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Prodigies' Fortunes Take a Tumble

October 23, 1998|DIANE PUCIN

Dominique Moceanu had a smile that danced along with the music when the tiny gymnast, so small she seemed able to perform in the palm of your hand, competed at the 1996 Atlanta Olympics. No one had more fun with her sport in Atlanta. No one seemed more suited to the job of being America's pixie.

Now, two years later, we see Moceanu again. She is grown up, 17 years old, and there is no smile. There is a lawyer at her side and accusations of financial misdeeds made by her against her father.

There are, from Moceanu, who spoke in a monotone, quotes about being forced to keep working hard at gymnastics, even, she said, when she simply wanted to go get some ice cream with her parents. Moceanu talked in anguished tones about how her father, Dumitru, didn't work for two years and lived off of Moceanu's gymnastics earnings.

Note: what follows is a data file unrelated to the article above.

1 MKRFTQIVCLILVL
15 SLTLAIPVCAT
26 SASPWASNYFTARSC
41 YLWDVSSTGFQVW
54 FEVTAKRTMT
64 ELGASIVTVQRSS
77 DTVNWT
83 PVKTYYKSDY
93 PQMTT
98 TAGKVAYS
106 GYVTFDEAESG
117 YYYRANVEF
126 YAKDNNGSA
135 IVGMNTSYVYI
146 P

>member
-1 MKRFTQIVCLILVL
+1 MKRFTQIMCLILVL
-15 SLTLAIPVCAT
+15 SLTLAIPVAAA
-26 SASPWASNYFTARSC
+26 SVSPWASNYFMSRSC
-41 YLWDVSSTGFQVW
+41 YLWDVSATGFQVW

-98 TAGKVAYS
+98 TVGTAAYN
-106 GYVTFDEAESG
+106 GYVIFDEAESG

Seeing this Moceanu, this subdued, unhappy girl who feels it necessary to sue her parents, to obtain a restraining order and to run away from home, brought back memories of another teenage athlete who had been a bright and bubbly presence in her sport and who has ended up miserably unhappy and with a strained relationship with her father.

Remember Jennifer Capriati? Remember the pony-tailed 13-year-old who giggled and called Napoleon that "little dead dude" one moment and then pulverized some bigger, stronger, higher-ranked tennis player at the French Open in the next?

Capriati's father, Stefano, and her mother, Denise, quit jobs when Jennifer, at 13, received millions of dollars in endorsement money before she had played one professional match. By the time Capriati was 16, she was wearing all black, speaking in monosyllables and ending up in a seedy Miami hotel room where drugs were found. The Capriati mug shot ran in all the newspapers. She is 22 now, still making her aimless way on the tennis circuit, still followed around by her still-unemployed father. There are never any smiles.